In 1986, Margaret Thatcher revealed her attitude to public transport when she said, “a man who, beyond the age of 26, finds himself on a bus can count himself as a failure”. This was an outgrowth of an ideological dogma which preached that all things private are good and all things public are bad, a dogma which still influences political decisions today.
The automobile is a symbol of everything that is rotten about an ever increasingly nihilistic capitalism. Rabid individualism takes precedence over the common good. Advertising companies manipulate people into believing that consumerism is the path to fulfillment. The planet is destroyed so a few people can make astronomical amounts of money. Wars are waged to ensure our fuel guzzling engines stay full. Through the construction of roads, motorways, traffic lights, car parks, and road signs the auto industry enjoys continuous subsidies courtesy of the public purse – a parasitism that has become endemic under neo-liberalism.
It can be argued that car ownership has, in part, helped to politically shift large swathes of the population to the right. As Guardian columnist George Monbiot wrote: “I believe that while there are many reasons for the growth of individualism in the UK, the extreme libertarianism now beginning to take hold here begins on the road. When you drive, society becomes an obstacle. Pedestrians, bicycles, traffic calming, speed limits, the law: all become a nuisance to be wished away. The more you drive, the more bloody-minded and individualistic you become. The car is slowly turning us, like the Americans and the Australians, into a nation which recognises only the freedom to act, and not the freedom from the consequences of other people’s actions.”
There is nothing inevitable about road deaths, congestion, pollution and all the other nasty side effects that come with mass car ownership. Political choices were made which got us into this predicament. Political choices can get us out of it. Enormous investment is required to boost public transport. That almost goes without saying. Train and bus fares have to radically drop to incentivize people to use these much cleaner, more comfortable and safer modes of transport. Cars should be seen as a last resort, not as an essential to everyday life. They should only be used when travelling to a more remote place not serviced by a much expanded rail and bus system. Cars could be rented from state owned depots when required. City centres should be off-limits to private cars, with exceptions made only for those with disabilities. Priority in urban areas should be given to busses, trams, cyclists and pedestrians. Cities need to be designed for people rather than clumsy machines. Instead of using public money to widen motorways and arterial routes, funds should instead be directed to expanding the rail network. These are just a few steps we can take with the view to eventually phasing out use of the car.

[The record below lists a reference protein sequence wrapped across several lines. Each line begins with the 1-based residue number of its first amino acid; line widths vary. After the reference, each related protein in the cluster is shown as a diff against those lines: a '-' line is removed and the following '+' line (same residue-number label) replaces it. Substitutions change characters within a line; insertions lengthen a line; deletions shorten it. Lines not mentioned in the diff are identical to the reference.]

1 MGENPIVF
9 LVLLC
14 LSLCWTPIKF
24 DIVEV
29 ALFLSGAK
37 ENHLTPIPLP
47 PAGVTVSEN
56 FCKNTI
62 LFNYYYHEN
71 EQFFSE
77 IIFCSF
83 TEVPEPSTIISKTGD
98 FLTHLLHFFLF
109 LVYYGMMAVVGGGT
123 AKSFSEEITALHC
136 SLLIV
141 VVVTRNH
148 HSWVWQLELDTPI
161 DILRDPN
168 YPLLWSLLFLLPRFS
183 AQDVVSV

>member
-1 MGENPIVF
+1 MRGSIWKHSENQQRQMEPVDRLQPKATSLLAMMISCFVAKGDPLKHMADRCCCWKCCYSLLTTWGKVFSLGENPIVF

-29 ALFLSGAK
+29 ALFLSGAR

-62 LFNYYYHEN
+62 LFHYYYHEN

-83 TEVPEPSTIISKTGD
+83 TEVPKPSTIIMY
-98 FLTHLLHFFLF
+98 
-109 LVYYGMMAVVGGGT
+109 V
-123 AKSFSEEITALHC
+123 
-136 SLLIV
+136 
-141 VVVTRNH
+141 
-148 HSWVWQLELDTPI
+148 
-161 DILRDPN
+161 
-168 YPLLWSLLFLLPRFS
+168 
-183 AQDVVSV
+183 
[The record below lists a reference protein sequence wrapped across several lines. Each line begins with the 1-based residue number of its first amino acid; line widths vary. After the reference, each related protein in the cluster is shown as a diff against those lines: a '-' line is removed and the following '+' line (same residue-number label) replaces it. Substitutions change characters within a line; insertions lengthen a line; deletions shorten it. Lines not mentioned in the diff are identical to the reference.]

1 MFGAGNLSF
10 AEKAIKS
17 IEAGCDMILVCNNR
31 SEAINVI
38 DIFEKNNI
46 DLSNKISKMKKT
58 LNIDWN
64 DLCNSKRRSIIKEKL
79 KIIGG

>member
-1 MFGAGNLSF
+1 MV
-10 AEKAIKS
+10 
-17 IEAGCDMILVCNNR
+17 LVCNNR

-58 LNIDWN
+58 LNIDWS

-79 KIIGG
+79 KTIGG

Cheap, safe and clean public transit should not be seen as a leafy aspiration. With rising global temperatures, planetary contamination and carnage on our roads, it should be viewed as nothing less than a social necessity.
This article was published in the Morning Star